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Gray's beaked whales have been stable for over a million years

A study from the University of Exeter is shedding new light on an elusive whale species in the Southern Ocean. The experts report that Gray’s beaked whales appear to be resilient to ecosystem changes and human activities, and have maintained a stable population for more than a million years.

Gray’s beaked whales live in the deep oceans of the Southern Hemisphere and are rarely spotted. Prior to this study, the biology of the whales was almost entirely a mystery.

Gray’s beaked whales are small whales that spend most of their time deep below the ocean’s surface feeding on squid. Observational data on the species is impossible to obtain. Whalers refer to them as “scamperdown whales” due to their evasive behavior.

In collaboration with experts at the University of Copenhagen, the Exeter team set out to investigate the history of the population over the past 1.1 million years. The researchers analyzed the genome sequences of 22 Gray’s beaked whales that were previously stranded on beaches in South Africa, Australia, and New Zealand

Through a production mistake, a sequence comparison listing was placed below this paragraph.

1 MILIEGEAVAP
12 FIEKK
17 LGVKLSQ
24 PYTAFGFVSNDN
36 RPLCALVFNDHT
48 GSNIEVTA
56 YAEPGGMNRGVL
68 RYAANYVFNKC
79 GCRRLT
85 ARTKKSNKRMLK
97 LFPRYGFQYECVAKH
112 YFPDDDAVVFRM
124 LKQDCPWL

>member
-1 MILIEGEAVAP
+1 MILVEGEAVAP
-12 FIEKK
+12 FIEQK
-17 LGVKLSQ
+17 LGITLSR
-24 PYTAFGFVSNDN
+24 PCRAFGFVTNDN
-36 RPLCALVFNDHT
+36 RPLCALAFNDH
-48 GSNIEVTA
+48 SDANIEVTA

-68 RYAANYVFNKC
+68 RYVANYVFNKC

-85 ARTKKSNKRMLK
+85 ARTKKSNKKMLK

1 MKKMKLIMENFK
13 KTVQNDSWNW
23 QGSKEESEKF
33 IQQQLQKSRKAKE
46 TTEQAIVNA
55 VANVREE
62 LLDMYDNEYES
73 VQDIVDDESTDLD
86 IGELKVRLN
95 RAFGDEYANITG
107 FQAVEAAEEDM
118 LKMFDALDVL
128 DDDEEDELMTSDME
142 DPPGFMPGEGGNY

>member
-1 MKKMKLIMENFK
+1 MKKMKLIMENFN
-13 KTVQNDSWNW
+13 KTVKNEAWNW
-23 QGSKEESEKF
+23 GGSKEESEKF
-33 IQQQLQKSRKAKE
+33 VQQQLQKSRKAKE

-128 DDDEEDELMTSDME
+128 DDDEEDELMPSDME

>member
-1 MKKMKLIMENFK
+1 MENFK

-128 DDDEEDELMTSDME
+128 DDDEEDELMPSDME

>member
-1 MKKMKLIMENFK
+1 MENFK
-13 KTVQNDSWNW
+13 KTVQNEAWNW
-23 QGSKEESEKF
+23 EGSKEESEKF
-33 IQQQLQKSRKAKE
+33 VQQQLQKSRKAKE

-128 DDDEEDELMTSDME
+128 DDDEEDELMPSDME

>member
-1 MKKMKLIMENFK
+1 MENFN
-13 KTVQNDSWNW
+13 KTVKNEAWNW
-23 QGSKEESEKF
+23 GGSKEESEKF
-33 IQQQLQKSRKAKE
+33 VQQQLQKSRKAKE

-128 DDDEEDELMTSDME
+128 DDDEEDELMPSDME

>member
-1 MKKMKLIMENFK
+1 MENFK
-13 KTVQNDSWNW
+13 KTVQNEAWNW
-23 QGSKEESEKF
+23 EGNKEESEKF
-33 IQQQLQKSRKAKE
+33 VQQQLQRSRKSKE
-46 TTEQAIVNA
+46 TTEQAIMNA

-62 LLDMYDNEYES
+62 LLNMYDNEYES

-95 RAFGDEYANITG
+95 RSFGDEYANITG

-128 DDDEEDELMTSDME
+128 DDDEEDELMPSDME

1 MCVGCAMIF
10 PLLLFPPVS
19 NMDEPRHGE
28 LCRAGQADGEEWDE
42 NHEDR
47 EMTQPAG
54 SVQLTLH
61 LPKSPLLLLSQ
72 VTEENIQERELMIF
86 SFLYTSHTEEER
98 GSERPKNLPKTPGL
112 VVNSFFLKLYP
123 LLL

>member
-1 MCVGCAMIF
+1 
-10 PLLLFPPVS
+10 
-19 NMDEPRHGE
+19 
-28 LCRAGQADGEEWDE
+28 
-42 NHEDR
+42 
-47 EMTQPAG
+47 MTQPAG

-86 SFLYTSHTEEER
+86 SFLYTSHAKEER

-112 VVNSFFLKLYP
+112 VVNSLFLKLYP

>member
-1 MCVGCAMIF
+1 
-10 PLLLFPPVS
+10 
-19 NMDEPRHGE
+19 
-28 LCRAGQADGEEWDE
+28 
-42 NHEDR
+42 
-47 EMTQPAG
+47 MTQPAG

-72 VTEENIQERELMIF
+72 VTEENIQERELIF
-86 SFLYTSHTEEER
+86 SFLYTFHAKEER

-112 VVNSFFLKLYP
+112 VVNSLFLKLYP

“The population approximately doubled about 250 thousand years ago, coinciding with a period of increased Southern Ocean productivity, sea surface temperature and a potential expansion of suitable habitat,” study co-author Dr. Kirsten Thompson.

According to the genetic analysis, the current population appears to have high levels of genetic diversity and no patterns of genetic similarity in geographical areas. This indicates that the whales leave their birth groups and move widely throughout their range across the Southern Hemisphere.

Based on their high levels of genetic diversity, a flexible social system, and the rich habitats of the Southern Hemisphere, the experts believe that Gray’s beaked whales could be resilient to changing ecosystem conditions.

“Human activity is causing rapid ecological change in every habitat on Earth, including the deep oceans,” said Dr Thompson. “We need to understand how different species might respond to these changes, but we lack detailed knowledge on many animals, particularly deep-sea whales like Gray’s beaked whales.”

The experts used mitochondrial DNA to investigate the history of the population and partial nuclear genomes to estimate population structure.

“Our findings suggest the numbers of Gray’s beaked whales have been relatively stable for the last 1.1 million years,” said Dr.  Thompson.

“The Southern Hemisphere’s oceans could potentially support a surprisingly large number of Gray’s beaked whales. Good news for one species at least.”

“We show how genomic tools can help to reveal past history, current status and potential near-future changes in animal populations that are enigmatic, rarely observed and beyond the reach of traditional boat surveys.”

The study is published in the journal Royal Society Open Science.

By Chrissy Sexton, Staff Writer

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